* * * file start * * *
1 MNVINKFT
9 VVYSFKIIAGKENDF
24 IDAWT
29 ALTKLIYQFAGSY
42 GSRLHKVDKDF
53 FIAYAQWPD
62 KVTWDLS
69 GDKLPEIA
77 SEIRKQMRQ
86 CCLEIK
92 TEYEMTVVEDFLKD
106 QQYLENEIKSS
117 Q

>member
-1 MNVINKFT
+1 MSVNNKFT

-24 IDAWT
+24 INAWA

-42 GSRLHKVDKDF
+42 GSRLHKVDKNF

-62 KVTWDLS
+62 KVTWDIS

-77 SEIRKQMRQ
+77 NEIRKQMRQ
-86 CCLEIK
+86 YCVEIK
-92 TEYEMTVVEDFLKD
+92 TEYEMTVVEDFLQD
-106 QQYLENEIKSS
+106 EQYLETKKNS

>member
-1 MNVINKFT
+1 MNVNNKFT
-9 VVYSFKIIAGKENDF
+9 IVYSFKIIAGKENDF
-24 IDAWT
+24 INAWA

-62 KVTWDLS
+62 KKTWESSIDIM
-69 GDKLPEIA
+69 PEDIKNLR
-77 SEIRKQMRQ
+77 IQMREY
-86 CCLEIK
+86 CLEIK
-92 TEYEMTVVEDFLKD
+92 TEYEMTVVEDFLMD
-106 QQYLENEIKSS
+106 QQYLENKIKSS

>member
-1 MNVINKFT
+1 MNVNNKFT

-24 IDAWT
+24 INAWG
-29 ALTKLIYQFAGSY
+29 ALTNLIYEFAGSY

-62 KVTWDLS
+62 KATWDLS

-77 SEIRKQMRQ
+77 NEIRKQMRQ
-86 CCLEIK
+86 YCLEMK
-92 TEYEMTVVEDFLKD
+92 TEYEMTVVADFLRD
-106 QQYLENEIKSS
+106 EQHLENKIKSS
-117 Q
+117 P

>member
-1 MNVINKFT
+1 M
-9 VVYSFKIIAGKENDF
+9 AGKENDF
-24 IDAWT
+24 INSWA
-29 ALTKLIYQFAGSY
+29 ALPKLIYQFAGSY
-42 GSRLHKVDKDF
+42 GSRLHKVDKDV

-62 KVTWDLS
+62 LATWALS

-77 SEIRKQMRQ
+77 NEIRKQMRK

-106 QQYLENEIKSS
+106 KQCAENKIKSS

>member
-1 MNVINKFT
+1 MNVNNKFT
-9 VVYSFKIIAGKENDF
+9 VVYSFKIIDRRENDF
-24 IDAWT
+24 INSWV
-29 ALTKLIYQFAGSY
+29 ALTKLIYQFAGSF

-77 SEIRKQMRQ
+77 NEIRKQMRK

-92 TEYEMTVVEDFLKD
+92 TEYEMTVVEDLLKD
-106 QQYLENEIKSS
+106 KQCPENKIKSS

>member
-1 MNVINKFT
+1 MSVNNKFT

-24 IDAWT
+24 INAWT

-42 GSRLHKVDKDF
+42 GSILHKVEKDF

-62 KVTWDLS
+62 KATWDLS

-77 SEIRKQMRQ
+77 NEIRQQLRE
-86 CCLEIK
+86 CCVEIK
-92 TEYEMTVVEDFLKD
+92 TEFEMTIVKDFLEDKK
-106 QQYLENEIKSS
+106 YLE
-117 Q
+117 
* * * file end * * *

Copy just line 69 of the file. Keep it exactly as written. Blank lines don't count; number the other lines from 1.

>member